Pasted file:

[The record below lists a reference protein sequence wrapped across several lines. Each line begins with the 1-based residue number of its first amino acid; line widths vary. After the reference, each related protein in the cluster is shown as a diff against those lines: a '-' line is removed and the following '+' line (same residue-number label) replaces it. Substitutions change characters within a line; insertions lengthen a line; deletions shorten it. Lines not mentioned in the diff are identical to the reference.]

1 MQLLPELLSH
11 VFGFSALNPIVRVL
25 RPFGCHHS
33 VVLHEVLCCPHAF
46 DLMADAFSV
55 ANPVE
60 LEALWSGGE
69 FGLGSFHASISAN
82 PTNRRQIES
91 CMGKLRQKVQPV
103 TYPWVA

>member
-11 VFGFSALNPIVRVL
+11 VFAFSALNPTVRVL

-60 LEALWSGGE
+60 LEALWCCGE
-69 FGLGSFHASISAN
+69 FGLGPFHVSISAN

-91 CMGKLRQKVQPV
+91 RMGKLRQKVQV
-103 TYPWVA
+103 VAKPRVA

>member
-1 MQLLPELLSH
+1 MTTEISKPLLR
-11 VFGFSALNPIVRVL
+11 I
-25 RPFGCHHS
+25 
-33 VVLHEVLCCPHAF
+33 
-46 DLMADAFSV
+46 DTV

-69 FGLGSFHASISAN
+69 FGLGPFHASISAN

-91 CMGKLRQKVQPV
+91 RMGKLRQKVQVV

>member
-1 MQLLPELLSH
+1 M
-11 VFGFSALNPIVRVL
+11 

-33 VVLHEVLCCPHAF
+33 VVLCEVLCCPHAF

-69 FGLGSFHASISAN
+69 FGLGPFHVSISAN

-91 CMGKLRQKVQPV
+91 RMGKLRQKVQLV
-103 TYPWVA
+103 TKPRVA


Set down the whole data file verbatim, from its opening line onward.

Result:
[The record below lists a reference protein sequence wrapped across several lines. Each line begins with the 1-based residue number of its first amino acid; line widths vary. After the reference, each related protein in the cluster is shown as a diff against those lines: a '-' line is removed and the following '+' line (same residue-number label) replaces it. Substitutions change characters within a line; insertions lengthen a line; deletions shorten it. Lines not mentioned in the diff are identical to the reference.]

1 MQLLPELLSH
11 VFGFSALNPIVRVL
25 RPFGCHHS
33 VVLHEVLCCPHAF
46 DLMADAFSV
55 ANPVE
60 LEALWSGGE
69 FGLGSFHASISAN
82 PTNRRQIES
91 CMGKLRQKVQPV
103 TYPWVA

>member
-11 VFGFSALNPIVRVL
+11 VFAFSALNPTVRVL

-60 LEALWSGGE
+60 LEALWCCGE
-69 FGLGSFHASISAN
+69 FGLGPFHVSISAN

-91 CMGKLRQKVQPV
+91 RMGKLRQKVQV
-103 TYPWVA
+103 VAKPRVA

>member
-1 MQLLPELLSH
+1 MTTEISKPLLR
-11 VFGFSALNPIVRVL
+11 I
-25 RPFGCHHS
+25 
-33 VVLHEVLCCPHAF
+33 
-46 DLMADAFSV
+46 DTV

-69 FGLGSFHASISAN
+69 FGLGPFHASISAN

-91 CMGKLRQKVQPV
+91 RMGKLRQKVQVV

>member
-1 MQLLPELLSH
+1 M
-11 VFGFSALNPIVRVL
+11 

-33 VVLHEVLCCPHAF
+33 VVLCEVLCCPHAF

-69 FGLGSFHASISAN
+69 FGLGPFHVSISAN

-91 CMGKLRQKVQPV
+91 RMGKLRQKVQLV
-103 TYPWVA
+103 TKPRVA